Two Albuquerque police officers helped save a 16-year-old girl during a flash flood Wednesday afternoon.
Photo credit: Albuquerque Police Department
Just downstream from where a 16-year-old girl was pulled to safety, the arroyo dumped into a faster-moving channel, making it a dicey situation for the two police officers and three other men who pulled off the rescue.
"There were several times I was afraid of falling in, or my partner," officer Timothy Wolffbrandt said Thursday. "I saw how fast the water was going from there, so it was pretty intimidating, thinking if one of us fell in the water at that point, that would have been the next place we would have gone."
Officials on Thursday identified the two Albuquerque police officers who helped pull a 16-year-old girl from a swift-moving arroyo during a flash flood Wednesday.
Wolffbrandt and officer Travis Cochran, along with an off-duty firefighter and two other men, hoisted Juanita Womack from Embudo Arroyo near Winrock Shopping Center about 4 p.m. Wednesday.
She had been in an arroyo at Matheson Park, along Morris NE between Candelaria and Menaul, and was swept 2.5 miles downstream before being pulled to safety.
Wolffbrandt and Cochran were dispatched to Embudo Arroyo after Womack and another man were swept away in separate incidents. Firefighters rescued the unidentified man.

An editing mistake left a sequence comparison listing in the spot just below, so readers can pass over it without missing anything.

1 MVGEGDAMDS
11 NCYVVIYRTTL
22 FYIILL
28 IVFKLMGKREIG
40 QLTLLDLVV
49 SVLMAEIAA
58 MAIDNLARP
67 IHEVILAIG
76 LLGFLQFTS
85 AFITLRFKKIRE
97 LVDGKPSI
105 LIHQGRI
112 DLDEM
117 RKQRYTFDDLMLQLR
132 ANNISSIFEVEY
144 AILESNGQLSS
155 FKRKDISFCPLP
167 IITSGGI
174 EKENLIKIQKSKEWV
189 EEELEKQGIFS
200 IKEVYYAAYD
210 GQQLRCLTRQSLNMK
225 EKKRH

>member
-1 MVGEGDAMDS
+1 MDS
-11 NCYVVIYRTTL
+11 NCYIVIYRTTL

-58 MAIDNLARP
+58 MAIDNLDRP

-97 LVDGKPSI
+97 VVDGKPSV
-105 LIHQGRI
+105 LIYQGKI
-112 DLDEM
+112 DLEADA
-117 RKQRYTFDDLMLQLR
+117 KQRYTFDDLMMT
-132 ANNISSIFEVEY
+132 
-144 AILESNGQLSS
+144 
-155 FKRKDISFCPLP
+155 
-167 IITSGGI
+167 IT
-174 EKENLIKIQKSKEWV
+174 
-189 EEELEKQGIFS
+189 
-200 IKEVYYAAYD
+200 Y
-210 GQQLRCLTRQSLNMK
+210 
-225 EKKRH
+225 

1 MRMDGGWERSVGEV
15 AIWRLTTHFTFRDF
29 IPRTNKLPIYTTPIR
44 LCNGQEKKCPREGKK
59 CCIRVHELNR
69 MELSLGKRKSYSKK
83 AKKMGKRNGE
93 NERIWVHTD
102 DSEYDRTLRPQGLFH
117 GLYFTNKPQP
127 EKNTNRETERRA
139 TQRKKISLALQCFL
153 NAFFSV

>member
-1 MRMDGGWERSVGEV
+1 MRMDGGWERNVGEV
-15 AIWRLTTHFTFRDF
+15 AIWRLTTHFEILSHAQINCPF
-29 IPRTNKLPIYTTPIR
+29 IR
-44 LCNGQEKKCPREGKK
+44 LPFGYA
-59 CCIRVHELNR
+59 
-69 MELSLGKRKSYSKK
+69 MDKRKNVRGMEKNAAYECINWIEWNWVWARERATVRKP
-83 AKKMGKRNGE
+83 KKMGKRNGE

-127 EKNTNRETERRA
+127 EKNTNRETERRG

When the officers arrived, Womack had swum to a shallow section of the arroyo and was able to stop herself from flowing downstream, but there was a wall preventing her from escaping.
Cochran tied two rain jackets together and lowered one end down to her while Wolffbrandt held onto his belt to prevent Cochran from falling into the water.
Womack was treated for scrapes and cuts she suffered from bumping into the concrete arroyo during her ride. She was treated at the scene by paramedics and later went to an urgent care center, her mother said Wednesday.
Womack had been playing in the arroyo with a friend when she was swept away during a flash flood. Up to 0.63 inches of rainfall was recorded in parts of Albuquerque on Wednesday.
Police said arroyos are dangerous, even when dry, and advised people to stay out of them.
"Obviously, (arroyos) are not the best place to play," Cochran said. "But under the circumstances, we're glad she wasn't hurt more than she was."
Copyright 2014 - Albuquerque Journal, N.M.
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